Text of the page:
I wouldn't list it. An honorary degree does not hold the same substantive merit as an earned degree. Certainly your father couldn't justifiably refer to himself as "doctor" despite having been conferred an honorary doctorate.It's really an award for life/professional, rather than academic, achievement.
in other words...if he has all the knowlege attainable...ready at his fingertips...what does it matter if it is honorary or not?
I agree that life achievement is frankly, qualitatively "better", or at least, the "equivalent" of formal academic recognition viz. a research doctorate. However, the honorary degree in itself is still not, technically, the equiavlent of an earned academic diploma and therefore, cannot be listed as such.For example, it is generally recognized as bad practice to list honorary doctorates as forming part of one's formal academic training in an employment CV, etc.Quote from: ! B L U E WAR R I O R..! on December 05, 2009, 09:29:02 PMin other words...if he has all the knowlege attainable...ready at his fingertips...what does it matter if it is honorary or not?Indeed, there are certainly many traditionally "erudite" individuals who have not earned formal academic recognition for "research", or a substantive "academic" contribution, per se. However, this is entirely beside the point. Doctorates are not conferred for knowledge alone, but rather, for achievements in knowledge through the "appropriate channels" (i.e. many years of time spent in service to the ivory tower).This is excluding the fact that universities often give away honorary doctorates like candy - usually annually.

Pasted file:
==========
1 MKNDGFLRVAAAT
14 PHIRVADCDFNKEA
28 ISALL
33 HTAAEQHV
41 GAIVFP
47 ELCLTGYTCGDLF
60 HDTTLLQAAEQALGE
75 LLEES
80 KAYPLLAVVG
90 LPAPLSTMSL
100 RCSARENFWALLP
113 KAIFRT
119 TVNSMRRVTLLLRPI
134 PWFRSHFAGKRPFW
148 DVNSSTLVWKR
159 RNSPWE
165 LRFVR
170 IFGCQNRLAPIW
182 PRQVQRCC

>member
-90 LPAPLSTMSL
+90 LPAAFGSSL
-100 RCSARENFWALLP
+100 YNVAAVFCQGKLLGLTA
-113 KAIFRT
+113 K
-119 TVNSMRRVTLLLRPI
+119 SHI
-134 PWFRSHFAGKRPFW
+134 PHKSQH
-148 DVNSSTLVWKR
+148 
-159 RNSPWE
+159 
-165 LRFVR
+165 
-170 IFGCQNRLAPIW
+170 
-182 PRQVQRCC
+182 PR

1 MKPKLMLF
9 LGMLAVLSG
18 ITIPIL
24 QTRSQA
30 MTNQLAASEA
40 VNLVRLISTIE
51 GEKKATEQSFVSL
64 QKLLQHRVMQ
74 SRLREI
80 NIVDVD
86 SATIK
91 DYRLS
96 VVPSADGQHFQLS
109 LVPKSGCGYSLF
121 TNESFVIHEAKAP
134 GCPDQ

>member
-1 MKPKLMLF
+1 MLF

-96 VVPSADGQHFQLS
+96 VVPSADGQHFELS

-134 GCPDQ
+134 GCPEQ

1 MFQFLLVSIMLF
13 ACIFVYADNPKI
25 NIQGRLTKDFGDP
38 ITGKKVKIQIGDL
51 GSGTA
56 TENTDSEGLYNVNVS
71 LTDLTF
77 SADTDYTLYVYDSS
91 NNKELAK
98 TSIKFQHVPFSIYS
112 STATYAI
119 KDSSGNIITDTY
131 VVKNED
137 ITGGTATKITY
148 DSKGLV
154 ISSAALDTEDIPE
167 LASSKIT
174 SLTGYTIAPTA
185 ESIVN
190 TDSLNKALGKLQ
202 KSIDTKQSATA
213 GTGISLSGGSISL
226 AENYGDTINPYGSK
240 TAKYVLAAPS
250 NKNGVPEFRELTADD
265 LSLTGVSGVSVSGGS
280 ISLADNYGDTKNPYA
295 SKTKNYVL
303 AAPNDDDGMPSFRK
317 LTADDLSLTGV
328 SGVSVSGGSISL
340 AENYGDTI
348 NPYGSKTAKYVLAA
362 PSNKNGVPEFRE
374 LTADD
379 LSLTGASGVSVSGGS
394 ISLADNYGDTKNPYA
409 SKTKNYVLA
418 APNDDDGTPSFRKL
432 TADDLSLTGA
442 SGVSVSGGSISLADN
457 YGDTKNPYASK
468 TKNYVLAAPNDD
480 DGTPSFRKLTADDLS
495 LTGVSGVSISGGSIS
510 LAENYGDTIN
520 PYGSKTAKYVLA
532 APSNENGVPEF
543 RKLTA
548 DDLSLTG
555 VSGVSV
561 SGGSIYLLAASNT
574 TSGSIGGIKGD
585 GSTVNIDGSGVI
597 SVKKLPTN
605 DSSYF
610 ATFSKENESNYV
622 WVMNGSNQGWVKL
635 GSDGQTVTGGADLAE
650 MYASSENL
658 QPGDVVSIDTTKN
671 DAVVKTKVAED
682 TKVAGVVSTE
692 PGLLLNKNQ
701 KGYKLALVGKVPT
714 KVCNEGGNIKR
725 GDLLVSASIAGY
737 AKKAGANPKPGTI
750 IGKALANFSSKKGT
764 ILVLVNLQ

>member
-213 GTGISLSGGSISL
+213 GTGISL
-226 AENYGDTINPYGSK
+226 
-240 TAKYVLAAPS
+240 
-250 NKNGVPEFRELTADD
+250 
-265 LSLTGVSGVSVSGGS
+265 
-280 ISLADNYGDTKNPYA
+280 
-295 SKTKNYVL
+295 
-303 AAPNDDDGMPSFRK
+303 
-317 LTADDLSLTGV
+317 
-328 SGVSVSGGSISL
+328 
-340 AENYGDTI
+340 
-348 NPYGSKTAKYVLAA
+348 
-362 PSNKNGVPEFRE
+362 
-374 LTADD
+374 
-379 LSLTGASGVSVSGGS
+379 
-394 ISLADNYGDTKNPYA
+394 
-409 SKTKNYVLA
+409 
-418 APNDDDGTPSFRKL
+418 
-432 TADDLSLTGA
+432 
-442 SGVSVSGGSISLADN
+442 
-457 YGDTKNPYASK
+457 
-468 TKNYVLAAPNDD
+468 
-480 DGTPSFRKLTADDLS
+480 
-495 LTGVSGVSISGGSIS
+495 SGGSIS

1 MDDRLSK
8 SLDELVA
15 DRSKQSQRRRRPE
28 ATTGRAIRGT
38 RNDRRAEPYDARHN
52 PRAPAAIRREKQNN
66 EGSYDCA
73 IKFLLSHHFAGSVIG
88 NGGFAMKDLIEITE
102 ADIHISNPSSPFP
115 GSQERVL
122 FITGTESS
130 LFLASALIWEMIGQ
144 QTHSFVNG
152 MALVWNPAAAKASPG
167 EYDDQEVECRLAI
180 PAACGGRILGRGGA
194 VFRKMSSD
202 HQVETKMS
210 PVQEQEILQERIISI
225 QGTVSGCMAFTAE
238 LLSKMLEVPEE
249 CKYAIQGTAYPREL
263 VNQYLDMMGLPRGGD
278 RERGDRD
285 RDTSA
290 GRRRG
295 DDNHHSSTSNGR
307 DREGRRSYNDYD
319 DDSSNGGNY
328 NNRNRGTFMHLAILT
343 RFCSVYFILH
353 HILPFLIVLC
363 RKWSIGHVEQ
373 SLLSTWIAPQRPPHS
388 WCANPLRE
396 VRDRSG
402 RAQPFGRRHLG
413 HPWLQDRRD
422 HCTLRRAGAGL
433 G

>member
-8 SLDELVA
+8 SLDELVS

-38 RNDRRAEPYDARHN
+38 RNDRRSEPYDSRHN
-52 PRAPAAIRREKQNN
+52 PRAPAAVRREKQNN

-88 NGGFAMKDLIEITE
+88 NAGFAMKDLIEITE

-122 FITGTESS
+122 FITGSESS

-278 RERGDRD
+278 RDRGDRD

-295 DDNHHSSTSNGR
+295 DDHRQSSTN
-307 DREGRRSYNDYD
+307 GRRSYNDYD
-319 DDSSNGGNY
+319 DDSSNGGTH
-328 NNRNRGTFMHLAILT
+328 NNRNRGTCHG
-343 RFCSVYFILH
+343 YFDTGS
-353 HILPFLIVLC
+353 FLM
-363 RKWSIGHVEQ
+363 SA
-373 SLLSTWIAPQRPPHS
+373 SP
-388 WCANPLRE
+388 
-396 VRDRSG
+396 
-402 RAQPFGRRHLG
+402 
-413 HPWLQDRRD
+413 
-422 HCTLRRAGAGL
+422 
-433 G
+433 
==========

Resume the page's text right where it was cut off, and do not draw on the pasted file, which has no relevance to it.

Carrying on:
i figure its better than leaving the space empty right?
Quote from: ! B L U E WAR R I O R..! on December 05, 2009, 08:59:06 PMi figure its better than leaving the space empty right?Even assuming that an honorary doctorate would be viewed as a similar achievement to an earned degree, isn't it 'better' in terms of applications when your parents aren't as educated? I mean, I always assumed that ad coms saw it as a (minor) positive soft factor, and a mark of greater achievement for you personally, that you had made it to where you were despite your parents' lack of education. I mean, wouldn't a student whose parents had only finished high school be more impressive than an identical applicant who has two parents with phd's?